In Adventures in Theory: A Compact Anthology, Calvin Thomas offers a new collection of eighteen excerpts of classic books and essays by formative thinkers including Gayatri Chakravorty Spivak, Judith Butler, Roland Barthes and Michel Foucault. Yves Laberge recommends this anthology to those looking to discover conceptual tools to better understand the ideologies, mechanisms and structures underpinning our societies.
Adventures in Theory: A Compact Anthology. Calvin Thomas (ed.). […]
Book Review: The Political Value of Time: Citizenship, Duration and Democratic Justice by Elizabeth F. Cohen
In The Political Value of Time: Citizenship, Duration and Democratic Justice, Elizabeth F. Cohen explores how scientifically measured durational time is valued and used by liberal democratic states in political processes. Iris Lim recommends this for the care and precision that Cohen exhibits in her comprehensive effort at showing durational time to be at the core of how sovereign states function.
The Political Value of […]
Evidence from the Netherlands: How the politics of agenda-setting shapes the work of national parliaments
The process of setting the agenda in a national parliament is highly important, but despite this, it often takes place behind closed doors and is therefore difficult to account for. Simon Otjes presents evidence from the Netherlands, where agenda-setting is carried out in public. He highlights that the politics of agenda-setting follows the pattern of politics as usual: the […]
Does living in an EU member state give citizens a more positive view of the EU? Rosalind Shorrocks and Roosmarijn de Geus show how extended exposure to European Union membership positively affects pro-EU attitudes.
A wave of Euroscepticism has swept through the countries of the European Union with Brexit its ultimate manifestation. Nevertheless, in a recent study we find that […]
The trade-off between transparency and efficiency in EU decision making is not as straightforward as some claim
The EU has taken several steps to make its decision making more transparent, but many key decisions are still taken behind closed doors. As Stéphanie Novak and Maarten Hillebrandt explain, one of the main reasons for this is the perception that increasing transparency could undermine the efficiency of decision making. Drawing from a new study, they argue that although […]
In A Political Theory of Post-Truth, Ignas Kalpokas offers a nuanced and lucid description of the conditions and content of a post-truth world, drawing particularly on the work of the seventeen-century philosopher Baruch Spinoza with support from the twentieth-century post-structuralist Gilles Deleuze. Going beyond cliches and superficial diagnosis, this is a perceptive, yet alarming, vision of an ever-more embedded post-truth future, finds Roderick Howlett.
Greece and Argentina show why pension reforms should not be used as a quick fix for a financial crisis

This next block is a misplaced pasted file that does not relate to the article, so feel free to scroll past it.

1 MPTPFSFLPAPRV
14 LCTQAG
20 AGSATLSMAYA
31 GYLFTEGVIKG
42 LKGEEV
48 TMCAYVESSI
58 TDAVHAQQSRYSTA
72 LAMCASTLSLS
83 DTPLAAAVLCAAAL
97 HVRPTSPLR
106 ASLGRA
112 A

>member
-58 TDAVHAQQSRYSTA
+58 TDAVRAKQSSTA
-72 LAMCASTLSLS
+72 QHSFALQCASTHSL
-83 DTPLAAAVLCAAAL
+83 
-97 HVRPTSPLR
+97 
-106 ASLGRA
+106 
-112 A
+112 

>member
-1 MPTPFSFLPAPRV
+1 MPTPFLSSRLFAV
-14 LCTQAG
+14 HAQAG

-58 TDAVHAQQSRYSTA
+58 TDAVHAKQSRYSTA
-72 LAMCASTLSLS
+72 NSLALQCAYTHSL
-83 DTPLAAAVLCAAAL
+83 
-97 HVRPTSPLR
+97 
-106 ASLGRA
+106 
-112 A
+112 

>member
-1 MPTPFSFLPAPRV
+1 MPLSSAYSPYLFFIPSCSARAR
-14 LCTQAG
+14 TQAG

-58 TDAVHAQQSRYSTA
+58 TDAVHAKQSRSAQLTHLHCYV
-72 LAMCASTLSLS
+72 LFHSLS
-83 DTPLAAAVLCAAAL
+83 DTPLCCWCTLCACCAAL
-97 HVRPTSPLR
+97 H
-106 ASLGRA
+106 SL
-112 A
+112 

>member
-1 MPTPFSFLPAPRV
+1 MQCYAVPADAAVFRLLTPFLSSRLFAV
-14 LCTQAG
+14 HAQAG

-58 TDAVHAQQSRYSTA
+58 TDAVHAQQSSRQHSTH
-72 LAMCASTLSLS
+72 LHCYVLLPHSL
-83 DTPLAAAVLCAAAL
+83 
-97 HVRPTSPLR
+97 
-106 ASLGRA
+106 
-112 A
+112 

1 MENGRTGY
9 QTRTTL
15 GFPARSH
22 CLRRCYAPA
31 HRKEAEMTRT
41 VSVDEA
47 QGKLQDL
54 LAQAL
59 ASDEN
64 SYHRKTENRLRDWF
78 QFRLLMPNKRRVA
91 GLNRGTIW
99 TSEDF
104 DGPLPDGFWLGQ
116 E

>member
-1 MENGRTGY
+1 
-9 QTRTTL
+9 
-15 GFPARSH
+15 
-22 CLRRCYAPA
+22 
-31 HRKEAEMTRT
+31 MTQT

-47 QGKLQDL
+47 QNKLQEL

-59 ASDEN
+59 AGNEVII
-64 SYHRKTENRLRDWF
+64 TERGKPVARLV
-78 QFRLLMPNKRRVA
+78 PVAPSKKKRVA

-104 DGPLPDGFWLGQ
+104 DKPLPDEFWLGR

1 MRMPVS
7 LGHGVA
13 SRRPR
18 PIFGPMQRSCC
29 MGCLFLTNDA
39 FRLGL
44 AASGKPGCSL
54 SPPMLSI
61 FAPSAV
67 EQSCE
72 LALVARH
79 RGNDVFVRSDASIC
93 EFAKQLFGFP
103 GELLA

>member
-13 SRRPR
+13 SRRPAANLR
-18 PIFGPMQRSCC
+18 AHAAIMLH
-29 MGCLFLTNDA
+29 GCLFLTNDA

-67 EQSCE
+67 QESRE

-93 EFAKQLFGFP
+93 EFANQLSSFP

Greece and Argentina both introduced radical pension reforms following the financial crisis. Drawing on recent research, Marina Angelaki and Leandro Carrera argue that while both countries lacked access to international financial markets and had unsustainable pension systems, the reforms have been short-sighted, ultimately undermining the adequacy and sustainability of pensions. A future overhaul of their systems looks unavoidable.
Latin American […]
How turnout, majority size, and outcome affect whether citizens think the result of an EU referendum should be implemented
There is an ongoing debate in the UK over whether holding another referendum on EU membership would be democratic or not. Drawing on a new study, Sveinung Arnesen explains that while in general most citizens believe governments should follow the results of referendums on EU membership, this depends heavily upon the level of turnout, the size of the majority, […]
Book Review: Athens and the War on Public Space: Tracing a City in Crisis by Klara Jaya Brekke, Christos Filippidis and Antonis Vradis
In Athens and the War on Public Space: Tracing a City in Crisis, Klara Jaya Brekke, Christos Filippidis and Antonis Vradis merge textual and visual material to focus on public space in Athens and its socio-spatial dynamics, attempting to grasp, however momentarily, the ever-moving, multifaceted and violent consequences of crisis. This is a valuable intervention that critically addresses the key issues faced by both a society […]
The euro crisis showed the limits of using market integration and free trade as vehicles for development
The crisis that hit members of the Eurozone a decade ago has often been attributed to design flaws in Europe’s Economic and Monetary Union. Drawing on a new study, Andreas Bieler, Jamie Jordan and Adam David Morton argue that this focus neglects the deeper issues that lie at the heart of European economies. Rather than simply reflecting the flawed […]